I’ve bought a couple of bottles this way, and am realising good potential returns. I got the heads up about Bunnahabhain Moine Oloroso 2017 being a decent dram and not available to get in the shops. However, careful scouting online saw me buy 2 of the last available bottles I could find in retail. What I paid for two of them, some people are bidding the same amount for a single bottle at auction. Happy days for me.
6/ First / Last Bottles
When the first produce of a distillery is bottled, this can be a widely anticipated event. There are quite a few smaller distilleries that have opened in Scotland recently, and these are proving to be popular. First bottles are a good bet – if the distillery proves it has a good whisky, your bottle will increase. On the flip side, if the whisky isn’t so great and the distillery folds, you will have a rare bottle (although distillery failures are not that common nowadays). Similarly, last bottles are good too, but are much harder to obtain. I’ve a bottle from the last cask filled at the Dallas Dhu distillery, but it won’t be the absolute last bottle, as nobody is fully aware if independent bottlers still have casks in storage.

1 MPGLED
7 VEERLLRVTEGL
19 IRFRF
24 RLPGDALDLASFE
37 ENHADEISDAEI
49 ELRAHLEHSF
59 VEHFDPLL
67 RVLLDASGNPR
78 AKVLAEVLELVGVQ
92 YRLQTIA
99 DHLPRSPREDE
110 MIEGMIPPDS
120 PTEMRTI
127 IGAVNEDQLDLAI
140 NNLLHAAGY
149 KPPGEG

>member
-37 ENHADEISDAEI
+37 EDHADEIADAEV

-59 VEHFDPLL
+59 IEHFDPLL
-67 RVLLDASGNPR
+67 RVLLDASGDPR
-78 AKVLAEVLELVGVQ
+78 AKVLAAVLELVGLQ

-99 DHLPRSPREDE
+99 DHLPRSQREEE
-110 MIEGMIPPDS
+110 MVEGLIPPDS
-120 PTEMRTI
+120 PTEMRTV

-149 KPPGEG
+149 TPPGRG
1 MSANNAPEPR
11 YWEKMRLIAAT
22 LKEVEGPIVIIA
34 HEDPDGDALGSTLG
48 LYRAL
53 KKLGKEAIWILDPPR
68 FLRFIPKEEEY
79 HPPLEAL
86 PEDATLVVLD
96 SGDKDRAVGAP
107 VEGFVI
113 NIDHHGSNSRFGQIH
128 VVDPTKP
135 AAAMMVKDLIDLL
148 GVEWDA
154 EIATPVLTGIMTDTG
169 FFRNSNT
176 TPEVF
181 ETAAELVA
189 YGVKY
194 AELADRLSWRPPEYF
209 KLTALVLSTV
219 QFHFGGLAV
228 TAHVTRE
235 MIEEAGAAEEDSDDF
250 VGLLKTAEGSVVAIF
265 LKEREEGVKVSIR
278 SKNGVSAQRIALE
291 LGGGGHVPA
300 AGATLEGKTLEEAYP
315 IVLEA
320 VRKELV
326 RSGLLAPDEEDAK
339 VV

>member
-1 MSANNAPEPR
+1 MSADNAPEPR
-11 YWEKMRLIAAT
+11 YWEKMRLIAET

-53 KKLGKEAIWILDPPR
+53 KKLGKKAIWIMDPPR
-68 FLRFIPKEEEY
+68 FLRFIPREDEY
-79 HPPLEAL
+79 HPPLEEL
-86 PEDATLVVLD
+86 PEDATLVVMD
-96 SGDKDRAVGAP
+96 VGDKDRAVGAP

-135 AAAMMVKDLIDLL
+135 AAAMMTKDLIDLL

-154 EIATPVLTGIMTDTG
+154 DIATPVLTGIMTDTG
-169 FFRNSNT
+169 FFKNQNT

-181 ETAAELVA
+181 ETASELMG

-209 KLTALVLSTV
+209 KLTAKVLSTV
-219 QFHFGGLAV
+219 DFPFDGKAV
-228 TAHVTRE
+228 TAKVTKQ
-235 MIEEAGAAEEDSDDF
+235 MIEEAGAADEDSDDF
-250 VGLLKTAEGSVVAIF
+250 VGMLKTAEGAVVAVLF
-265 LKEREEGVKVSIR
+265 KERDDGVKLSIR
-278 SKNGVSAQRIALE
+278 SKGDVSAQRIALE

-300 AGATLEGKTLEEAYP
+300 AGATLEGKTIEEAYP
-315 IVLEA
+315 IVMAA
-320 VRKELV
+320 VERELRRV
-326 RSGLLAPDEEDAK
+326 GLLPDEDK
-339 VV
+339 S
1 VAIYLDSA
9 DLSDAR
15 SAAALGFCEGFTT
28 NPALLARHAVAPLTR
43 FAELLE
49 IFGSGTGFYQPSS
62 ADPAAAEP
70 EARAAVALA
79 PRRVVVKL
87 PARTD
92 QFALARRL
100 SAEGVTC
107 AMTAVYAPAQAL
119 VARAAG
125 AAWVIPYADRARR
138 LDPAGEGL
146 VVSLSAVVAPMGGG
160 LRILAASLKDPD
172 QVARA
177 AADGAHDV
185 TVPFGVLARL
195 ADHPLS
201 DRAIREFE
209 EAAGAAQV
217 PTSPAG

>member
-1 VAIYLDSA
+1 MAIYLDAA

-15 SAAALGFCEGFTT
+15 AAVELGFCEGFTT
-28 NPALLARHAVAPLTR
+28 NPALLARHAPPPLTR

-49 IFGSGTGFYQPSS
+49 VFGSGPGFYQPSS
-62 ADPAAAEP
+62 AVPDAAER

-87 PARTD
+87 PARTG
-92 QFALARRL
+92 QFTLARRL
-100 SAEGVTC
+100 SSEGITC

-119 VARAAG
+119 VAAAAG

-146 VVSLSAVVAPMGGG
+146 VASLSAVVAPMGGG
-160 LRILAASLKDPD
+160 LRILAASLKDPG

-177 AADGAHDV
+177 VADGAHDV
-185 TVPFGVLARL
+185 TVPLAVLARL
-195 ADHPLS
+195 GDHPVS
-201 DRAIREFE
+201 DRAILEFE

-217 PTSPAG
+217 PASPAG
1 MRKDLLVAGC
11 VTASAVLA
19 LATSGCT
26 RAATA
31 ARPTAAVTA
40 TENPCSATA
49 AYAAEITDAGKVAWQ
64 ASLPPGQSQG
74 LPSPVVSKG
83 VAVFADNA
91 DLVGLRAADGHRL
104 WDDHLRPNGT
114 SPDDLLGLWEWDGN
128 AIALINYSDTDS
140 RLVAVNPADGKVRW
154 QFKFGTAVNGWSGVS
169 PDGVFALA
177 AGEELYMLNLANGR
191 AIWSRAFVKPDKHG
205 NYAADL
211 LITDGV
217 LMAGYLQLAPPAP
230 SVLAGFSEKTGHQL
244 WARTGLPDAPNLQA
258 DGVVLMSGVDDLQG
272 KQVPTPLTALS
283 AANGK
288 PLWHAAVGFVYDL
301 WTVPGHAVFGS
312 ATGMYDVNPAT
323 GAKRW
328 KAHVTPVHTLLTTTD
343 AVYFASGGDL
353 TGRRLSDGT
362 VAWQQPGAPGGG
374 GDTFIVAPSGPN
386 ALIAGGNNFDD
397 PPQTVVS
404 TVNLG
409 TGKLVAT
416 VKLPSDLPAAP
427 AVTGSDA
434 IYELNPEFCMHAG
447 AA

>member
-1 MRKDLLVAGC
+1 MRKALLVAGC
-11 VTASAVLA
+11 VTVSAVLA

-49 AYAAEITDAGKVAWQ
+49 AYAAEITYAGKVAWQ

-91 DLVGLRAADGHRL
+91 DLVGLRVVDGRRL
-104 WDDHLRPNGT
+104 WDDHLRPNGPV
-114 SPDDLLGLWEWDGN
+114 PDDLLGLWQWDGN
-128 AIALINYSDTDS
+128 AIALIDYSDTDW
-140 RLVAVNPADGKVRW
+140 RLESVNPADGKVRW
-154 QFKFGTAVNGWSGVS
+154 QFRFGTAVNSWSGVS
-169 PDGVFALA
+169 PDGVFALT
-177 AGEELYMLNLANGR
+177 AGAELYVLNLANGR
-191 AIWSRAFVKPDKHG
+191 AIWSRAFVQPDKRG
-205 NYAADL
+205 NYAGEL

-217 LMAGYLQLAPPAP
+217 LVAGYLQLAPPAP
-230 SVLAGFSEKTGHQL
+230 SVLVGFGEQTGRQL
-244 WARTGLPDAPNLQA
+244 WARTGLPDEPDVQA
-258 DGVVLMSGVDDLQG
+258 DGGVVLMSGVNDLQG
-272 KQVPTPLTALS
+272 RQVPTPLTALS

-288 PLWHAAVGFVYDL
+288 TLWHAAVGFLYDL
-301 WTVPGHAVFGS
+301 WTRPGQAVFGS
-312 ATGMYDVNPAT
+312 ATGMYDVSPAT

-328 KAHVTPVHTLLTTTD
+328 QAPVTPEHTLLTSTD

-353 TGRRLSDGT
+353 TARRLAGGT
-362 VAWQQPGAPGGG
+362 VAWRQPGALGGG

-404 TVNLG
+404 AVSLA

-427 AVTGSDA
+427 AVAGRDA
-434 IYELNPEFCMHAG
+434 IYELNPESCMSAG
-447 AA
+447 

7/ Whisky Series
There is a lot to be said for collecting whisky series. There are one or two that are worth while collecting, need not cost the earth, and need not be too rare. Some of them may not make much in profit, some may be expensive, and some you need not collect all the available bottles in the series, but for the cheaper ones, it is advisable. If you are looking for an expensive series, try looking at things like the Glenfarclas Family Casks – the older the vintage, the more expensive it is to buy. The headline picture of Scotty’s Drams FB page is the Allied Distillers range released in 2005 from 6 of their distilleries. All are 15 yr old, and includes the only official bottling from Imperial Distillery, unless the owners have some older casks still in stock. Bottles are in the £50 – £120 range. Tomatin had the 5 Virtues of Earth, Air, Water, Fire and Metal. Of course, there is the Flora and Fauna range, but it is getting harder to find all of the 26 bottles that were released.
What we have learnt from this article is that there are definitely some things you should collect, and others you definitely shouldn’t collect. But even with the guidance that I’ve provided, there are still many ways not to be focused. Resist your temptation to just buy bottles randomly. You could end up with some duds. What you choose to collect will primarily be set by what budget you set, and how much you wish to spend on individual purchases.
- Setting a budget
- Collection Policies